The first wave of Afghan refugees fleeing a Soviet aggression is four decades old, and nearly 20 years after the country transformed into a US-led aggression, humanitarian agencies say the Taliban are preparing for another round of displacement in Afghanistan as the region prepares to withdraw in September.
This week, the top U.S. military commander in Afghanistan warned that chaos and civil war could be on the horizon. Intelligence analysts in the United States fear the Afghan government could fall sharply in the run-up to the US withdrawal. President Biden has sought to reassure Afghan leaders in Washington that “there is a humanitarian commitment to the Afghan people,” the aid agency said.
Hosting millions of Afghans long ago in nearby countries they would not be equipped with a new inflow handle if the security situation in Afghanistan continued to deteriorate and aid refugees remained underfunded international programs.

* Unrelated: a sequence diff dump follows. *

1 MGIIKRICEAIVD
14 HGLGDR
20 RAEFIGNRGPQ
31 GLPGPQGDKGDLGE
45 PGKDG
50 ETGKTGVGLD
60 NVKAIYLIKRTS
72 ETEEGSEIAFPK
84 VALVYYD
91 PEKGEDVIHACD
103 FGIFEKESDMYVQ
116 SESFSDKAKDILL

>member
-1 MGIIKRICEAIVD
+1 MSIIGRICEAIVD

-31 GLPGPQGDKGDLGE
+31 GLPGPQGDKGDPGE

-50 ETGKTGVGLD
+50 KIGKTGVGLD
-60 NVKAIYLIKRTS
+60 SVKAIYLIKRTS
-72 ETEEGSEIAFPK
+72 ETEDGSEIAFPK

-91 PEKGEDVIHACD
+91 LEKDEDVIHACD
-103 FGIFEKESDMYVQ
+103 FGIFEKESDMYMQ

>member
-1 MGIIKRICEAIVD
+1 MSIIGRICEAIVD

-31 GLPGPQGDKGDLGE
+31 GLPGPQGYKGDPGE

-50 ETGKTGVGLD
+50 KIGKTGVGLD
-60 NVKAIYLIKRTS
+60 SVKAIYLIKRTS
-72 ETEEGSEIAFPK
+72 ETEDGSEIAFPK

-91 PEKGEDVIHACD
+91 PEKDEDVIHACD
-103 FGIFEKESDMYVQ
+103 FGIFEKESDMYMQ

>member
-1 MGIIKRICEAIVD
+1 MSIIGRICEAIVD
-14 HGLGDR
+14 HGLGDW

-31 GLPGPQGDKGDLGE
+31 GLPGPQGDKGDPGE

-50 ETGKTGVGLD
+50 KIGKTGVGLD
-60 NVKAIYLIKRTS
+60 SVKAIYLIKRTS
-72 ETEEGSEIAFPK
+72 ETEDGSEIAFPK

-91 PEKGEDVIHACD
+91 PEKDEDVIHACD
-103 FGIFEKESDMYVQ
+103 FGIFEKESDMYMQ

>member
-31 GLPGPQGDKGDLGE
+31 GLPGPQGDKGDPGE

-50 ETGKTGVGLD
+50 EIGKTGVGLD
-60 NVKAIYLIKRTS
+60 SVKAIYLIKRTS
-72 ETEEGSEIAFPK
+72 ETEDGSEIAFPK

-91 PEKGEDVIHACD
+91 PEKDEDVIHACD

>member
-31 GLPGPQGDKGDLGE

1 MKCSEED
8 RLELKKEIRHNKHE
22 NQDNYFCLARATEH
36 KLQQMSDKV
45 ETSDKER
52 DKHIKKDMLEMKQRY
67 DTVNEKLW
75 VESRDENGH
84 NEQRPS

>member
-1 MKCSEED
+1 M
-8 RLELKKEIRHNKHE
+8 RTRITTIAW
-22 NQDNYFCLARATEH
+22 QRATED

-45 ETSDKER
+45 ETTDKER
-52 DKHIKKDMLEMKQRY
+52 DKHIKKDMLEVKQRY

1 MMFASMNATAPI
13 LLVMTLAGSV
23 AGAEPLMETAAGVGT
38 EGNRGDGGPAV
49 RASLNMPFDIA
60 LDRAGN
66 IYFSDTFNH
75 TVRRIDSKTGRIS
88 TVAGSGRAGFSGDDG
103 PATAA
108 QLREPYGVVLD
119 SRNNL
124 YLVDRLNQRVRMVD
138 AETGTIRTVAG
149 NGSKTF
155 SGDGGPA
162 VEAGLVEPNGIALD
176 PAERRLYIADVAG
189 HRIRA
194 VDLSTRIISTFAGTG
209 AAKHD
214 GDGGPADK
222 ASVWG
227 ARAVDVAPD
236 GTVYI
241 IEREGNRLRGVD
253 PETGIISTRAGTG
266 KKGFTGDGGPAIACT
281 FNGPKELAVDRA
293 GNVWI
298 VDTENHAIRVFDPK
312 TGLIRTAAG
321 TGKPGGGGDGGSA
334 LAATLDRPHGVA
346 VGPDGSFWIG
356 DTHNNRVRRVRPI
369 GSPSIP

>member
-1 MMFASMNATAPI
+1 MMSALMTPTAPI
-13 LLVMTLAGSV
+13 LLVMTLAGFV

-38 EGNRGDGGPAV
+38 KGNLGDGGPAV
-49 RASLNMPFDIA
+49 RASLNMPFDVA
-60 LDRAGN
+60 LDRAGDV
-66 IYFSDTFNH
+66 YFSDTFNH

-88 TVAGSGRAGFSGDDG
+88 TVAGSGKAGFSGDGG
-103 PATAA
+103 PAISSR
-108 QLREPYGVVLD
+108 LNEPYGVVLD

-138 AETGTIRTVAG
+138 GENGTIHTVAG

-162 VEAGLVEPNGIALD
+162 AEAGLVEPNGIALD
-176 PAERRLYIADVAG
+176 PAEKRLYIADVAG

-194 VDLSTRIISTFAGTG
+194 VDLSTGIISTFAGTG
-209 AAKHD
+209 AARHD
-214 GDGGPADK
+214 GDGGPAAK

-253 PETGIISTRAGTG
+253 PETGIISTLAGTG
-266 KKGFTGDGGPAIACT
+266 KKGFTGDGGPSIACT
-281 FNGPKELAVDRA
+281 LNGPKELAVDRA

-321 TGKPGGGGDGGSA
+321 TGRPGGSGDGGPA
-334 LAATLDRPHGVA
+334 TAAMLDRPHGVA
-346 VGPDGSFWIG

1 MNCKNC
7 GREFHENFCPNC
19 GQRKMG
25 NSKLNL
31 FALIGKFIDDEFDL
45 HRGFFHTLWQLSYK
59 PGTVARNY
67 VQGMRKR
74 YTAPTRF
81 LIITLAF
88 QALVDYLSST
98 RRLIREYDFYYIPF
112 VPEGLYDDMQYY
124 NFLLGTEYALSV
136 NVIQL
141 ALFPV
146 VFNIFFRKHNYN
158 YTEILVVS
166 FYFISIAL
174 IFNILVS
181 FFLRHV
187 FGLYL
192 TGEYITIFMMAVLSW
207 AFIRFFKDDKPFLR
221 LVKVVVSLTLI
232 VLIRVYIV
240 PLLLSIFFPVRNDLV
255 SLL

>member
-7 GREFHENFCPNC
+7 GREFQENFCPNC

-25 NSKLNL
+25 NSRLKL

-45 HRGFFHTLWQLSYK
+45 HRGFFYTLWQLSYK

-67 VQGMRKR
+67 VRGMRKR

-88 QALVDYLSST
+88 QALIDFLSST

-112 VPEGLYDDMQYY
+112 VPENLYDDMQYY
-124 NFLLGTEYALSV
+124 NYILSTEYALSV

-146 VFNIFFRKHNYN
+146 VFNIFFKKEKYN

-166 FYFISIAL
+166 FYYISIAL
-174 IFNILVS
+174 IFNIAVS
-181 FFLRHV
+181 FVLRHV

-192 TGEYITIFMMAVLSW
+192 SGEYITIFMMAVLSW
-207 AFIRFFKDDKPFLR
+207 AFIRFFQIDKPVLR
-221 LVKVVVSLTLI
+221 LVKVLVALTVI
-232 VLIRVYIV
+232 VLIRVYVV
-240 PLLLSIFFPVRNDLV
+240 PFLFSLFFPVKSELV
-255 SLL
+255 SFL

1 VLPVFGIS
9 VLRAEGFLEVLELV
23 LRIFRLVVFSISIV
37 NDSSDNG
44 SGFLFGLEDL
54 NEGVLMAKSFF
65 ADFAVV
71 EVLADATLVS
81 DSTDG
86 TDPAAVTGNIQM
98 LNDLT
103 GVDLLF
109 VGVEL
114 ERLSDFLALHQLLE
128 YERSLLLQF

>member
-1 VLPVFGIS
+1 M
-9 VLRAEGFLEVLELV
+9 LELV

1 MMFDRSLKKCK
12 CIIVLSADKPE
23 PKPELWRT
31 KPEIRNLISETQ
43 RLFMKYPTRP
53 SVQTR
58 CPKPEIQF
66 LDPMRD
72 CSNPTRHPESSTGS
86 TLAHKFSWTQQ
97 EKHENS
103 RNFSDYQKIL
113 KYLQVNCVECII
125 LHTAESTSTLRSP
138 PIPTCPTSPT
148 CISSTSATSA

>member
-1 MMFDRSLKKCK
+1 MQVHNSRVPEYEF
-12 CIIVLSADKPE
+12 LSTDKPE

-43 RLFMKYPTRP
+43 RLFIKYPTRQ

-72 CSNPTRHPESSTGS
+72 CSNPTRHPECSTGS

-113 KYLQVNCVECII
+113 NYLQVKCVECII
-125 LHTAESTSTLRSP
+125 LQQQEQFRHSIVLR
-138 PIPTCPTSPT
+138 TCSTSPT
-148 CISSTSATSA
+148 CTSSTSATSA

Afghans fleeing war and violence have long sought security in Pakistan, Turkey, Iran, Tajikistan and Uzbekistan. Many Afghans in these countries remain mired in poverty, undocumented and subject to limitations to work under constant pressure to leave.
“It is the responsibility of all international actors to continue working with Afghanistan to secure a lasting peace and to continue hosting Afghan refugees,” said Indrika Ratwatte, director of the Asia-Pacific Bureau for the United Nations High Commissioner for Refugees (UNHCR). Last month.
The economic crisis related to covid-19 has “already billed” the burden for the host country, Ratwatte said.
Insecure and turbulent conditions for Afghans in Pakistan, Iran, Turkey and other nearby countries could push many more people to Europe to try to move dangerously.
“Afghanistan’s stability goes beyond the region,” Ratwatte said. “It’s everyone’s common interest.”